February came, then March, and everything mostly stayed the same. We scheduled a home bout – with plenty of lead time, yay!  We selected three sets of Captains/co-Captains, who drafted teams, and the league voted on a traveling team.  I hit an unexpected jackpot:  Captain, travel team, and then Captain of travel team.  My first reaction to the latter was not so pretty: What the hell did they see in me? What did they think they were getting, exactly? Had they actually seen me play roller derby?  The clash of my many visions of self made my head spin.  The ones where I’m a damn good skater, and the ones where I’m really out of shape; the ones where I’m calm and rational in the face of league cray-cray, and the ones where I’m snarky and moody and impatient and really not all that social.  But the bottom-line was, all these new responsibilities and the sheer force of all those expectations, finally (though gradually) prompted a desire to kick off some changes. I started seeing parallels between derby and work everywhere: in organizing people and events, leading projects, setting and achieving goals, being present, maintaining a thick skin, moving forward always. The idea that Snarker, who could take a fucking wrecking ball of a hit and stay upright, would let work insecurities hold her back? In. Sane. Did not compute. The ideas for writing this as a series were raw, but I was intrigued by all the parallels between the track and life in academia. And best of all, I was driven to dig in — to derby, to myself, to work, to everything.

To kick up my workouts, I added in an offskates practice with our new trainer, in addition to a new weekly team practice my co-Captain had set up.  We also added offskates work to our team practice, to accommodate those who couldn’t make the separate day.  And then I added running back in, and started signing up for races.  Before I really knew it, I was in the middle of this amazing and intense storm, calmly setting 4am alarms and feeling as proud of my sore muscles as I was of my derby bruises.

And somewhere in this time, the funk lifted. I’m not sure if the workouts prompted it, or if something in my head just shifted at the same time, but I was grateful for it. Grateful for what I’m doing — not for a person, though there are several people around who inspire me. And not only for derby, though training to be a better derby player is certainly a high-priority goal. But for me and me alone. because when I’m out on that track, I’m both terrified and thrilled to be completely present out there, exposed and threatened and playing like a fucking champion. I’m not limited by any of those visions in my head anymore; I’m Snarker Posey and you’d better watch out. I’m still working on having Snarker teach Stephanie about strategy and resilience.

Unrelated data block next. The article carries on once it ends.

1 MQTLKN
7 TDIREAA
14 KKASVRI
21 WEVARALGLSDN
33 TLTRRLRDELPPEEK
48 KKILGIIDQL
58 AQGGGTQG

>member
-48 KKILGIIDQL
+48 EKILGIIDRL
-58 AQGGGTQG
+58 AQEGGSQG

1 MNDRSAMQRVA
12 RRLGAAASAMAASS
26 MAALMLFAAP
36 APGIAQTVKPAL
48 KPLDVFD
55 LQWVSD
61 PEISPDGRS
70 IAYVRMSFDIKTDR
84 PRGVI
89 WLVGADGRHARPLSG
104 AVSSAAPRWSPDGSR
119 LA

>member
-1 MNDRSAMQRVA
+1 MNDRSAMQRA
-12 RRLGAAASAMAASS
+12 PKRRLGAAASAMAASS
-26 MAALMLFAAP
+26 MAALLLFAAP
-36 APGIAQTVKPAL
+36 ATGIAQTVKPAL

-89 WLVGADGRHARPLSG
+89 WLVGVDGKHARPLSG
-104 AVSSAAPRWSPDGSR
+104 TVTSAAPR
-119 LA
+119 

It’s not derby as such that’s saving my career, or saving me; it’s that derby is one of the few things in my life that’s really prompted me to fight rather than take flight, and that feeling is pretty memorable.  Looking back over my winter roller coaster, I have to wonder whether the next time the funk strikes, I might be able to find the fight inside, through derby. And the same goes for work; whether, the next time some problem boils up that threatens to paralyze me, I’ll remember my derby stance and the force it takes to knock me down.

to try, or not to try

Well, that’s a stupid question. Of course you try. always, every day, moving forward, outside the comfort zone, on the edge of that wave. You play roller derby, after all. When the confidence is high, you ride it like a mofo, and take care of business. And when it’s not, you try to remember what it’s like to ride it, and keep moving until that feeling comes back. If nothing else, just focus on keeping your girls out of harm’s way, that’ll get the adrenaline flowing.

Q2 travel team tryouts are on the horizon, and despite a little freakout the other day, I’m surprisingly sanguine about it today. I have absolutely nothing to lose here. Once again, no expectations, so there’s no room for disappointment. Just put it all out there on the track, take pride in the effort, don’t worry about what anyone else thinks, and let someone else decide whether it’s good enough — yet.